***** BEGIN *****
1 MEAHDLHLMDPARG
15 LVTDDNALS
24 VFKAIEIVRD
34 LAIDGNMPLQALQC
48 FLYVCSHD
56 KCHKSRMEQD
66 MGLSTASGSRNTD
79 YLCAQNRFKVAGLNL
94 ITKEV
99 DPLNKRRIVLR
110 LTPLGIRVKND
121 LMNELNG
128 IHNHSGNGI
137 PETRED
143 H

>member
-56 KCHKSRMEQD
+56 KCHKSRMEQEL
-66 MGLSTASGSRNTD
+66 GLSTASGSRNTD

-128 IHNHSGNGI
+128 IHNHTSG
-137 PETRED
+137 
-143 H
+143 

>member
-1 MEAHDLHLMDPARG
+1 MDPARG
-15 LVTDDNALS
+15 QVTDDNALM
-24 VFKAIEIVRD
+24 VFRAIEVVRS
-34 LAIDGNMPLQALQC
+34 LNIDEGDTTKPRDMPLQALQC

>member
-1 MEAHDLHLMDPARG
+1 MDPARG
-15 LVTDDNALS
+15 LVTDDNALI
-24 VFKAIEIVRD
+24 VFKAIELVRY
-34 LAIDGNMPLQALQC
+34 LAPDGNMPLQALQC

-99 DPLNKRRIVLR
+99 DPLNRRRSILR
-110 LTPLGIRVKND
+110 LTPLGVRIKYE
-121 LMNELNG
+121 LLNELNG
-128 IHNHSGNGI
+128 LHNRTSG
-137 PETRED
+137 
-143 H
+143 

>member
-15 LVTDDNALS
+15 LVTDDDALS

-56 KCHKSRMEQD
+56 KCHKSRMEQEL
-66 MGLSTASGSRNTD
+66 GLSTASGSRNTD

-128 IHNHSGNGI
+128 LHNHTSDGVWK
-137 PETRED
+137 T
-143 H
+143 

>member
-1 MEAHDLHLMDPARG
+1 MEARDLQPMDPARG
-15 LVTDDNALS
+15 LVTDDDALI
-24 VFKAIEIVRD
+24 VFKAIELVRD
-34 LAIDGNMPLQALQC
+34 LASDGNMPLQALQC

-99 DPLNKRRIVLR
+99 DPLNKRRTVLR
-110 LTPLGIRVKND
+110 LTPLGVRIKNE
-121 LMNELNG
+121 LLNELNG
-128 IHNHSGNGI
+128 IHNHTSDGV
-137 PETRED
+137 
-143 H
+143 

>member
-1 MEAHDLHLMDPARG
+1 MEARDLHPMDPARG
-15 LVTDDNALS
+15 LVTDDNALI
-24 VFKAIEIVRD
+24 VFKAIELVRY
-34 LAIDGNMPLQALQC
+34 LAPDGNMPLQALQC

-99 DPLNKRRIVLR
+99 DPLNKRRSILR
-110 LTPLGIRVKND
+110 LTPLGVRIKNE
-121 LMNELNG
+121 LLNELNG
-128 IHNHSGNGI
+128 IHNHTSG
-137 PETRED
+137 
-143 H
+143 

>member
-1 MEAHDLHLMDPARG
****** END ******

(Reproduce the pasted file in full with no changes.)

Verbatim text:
1 MEAHDLHLMDPARG
15 LVTDDNALS
24 VFKAIEIVRD
34 LAIDGNMPLQALQC
48 FLYVCSHD
56 KCHKSRMEQD
66 MGLSTASGSRNTD
79 YLCAQNRFKVAGLNL
94 ITKEV
99 DPLNKRRIVLR
110 LTPLGIRVKND
121 LMNELNG
128 IHNHSGNGI
137 PETRED
143 H

>member
-56 KCHKSRMEQD
+56 KCHKSRMEQEL
-66 MGLSTASGSRNTD
+66 GLSTASGSRNTD

-128 IHNHSGNGI
+128 IHNHTSG
-137 PETRED
+137 
-143 H
+143 

>member
-1 MEAHDLHLMDPARG
+1 MDPARG
-15 LVTDDNALS
+15 QVTDDNALM
-24 VFKAIEIVRD
+24 VFRAIEVVRS
-34 LAIDGNMPLQALQC
+34 LNIDEGDTTKPRDMPLQALQC

>member
-1 MEAHDLHLMDPARG
+1 MDPARG
-15 LVTDDNALS
+15 LVTDDNALI
-24 VFKAIEIVRD
+24 VFKAIELVRY
-34 LAIDGNMPLQALQC
+34 LAPDGNMPLQALQC

-99 DPLNKRRIVLR
+99 DPLNRRRSILR
-110 LTPLGIRVKND
+110 LTPLGVRIKYE
-121 LMNELNG
+121 LLNELNG
-128 IHNHSGNGI
+128 LHNRTSG
-137 PETRED
+137 
-143 H
+143 

>member
-15 LVTDDNALS
+15 LVTDDDALS

-56 KCHKSRMEQD
+56 KCHKSRMEQEL
-66 MGLSTASGSRNTD
+66 GLSTASGSRNTD

-128 IHNHSGNGI
+128 LHNHTSDGVWK
-137 PETRED
+137 T
-143 H
+143 

>member
-1 MEAHDLHLMDPARG
+1 MEARDLQPMDPARG
-15 LVTDDNALS
+15 LVTDDDALI
-24 VFKAIEIVRD
+24 VFKAIELVRD
-34 LAIDGNMPLQALQC
+34 LASDGNMPLQALQC

-99 DPLNKRRIVLR
+99 DPLNKRRTVLR
-110 LTPLGIRVKND
+110 LTPLGVRIKNE
-121 LMNELNG
+121 LLNELNG
-128 IHNHSGNGI
+128 IHNHTSDGV
-137 PETRED
+137 
-143 H
+143 

>member
-1 MEAHDLHLMDPARG
+1 MEARDLHPMDPARG
-15 LVTDDNALS
+15 LVTDDNALI
-24 VFKAIEIVRD
+24 VFKAIELVRY
-34 LAIDGNMPLQALQC
+34 LAPDGNMPLQALQC

-99 DPLNKRRIVLR
+99 DPLNKRRSILR
-110 LTPLGIRVKND
+110 LTPLGVRIKNE
-121 LMNELNG
+121 LLNELNG
-128 IHNHSGNGI
+128 IHNHTSG
-137 PETRED
+137 
-143 H
+143 

>member
-1 MEAHDLHLMDPARG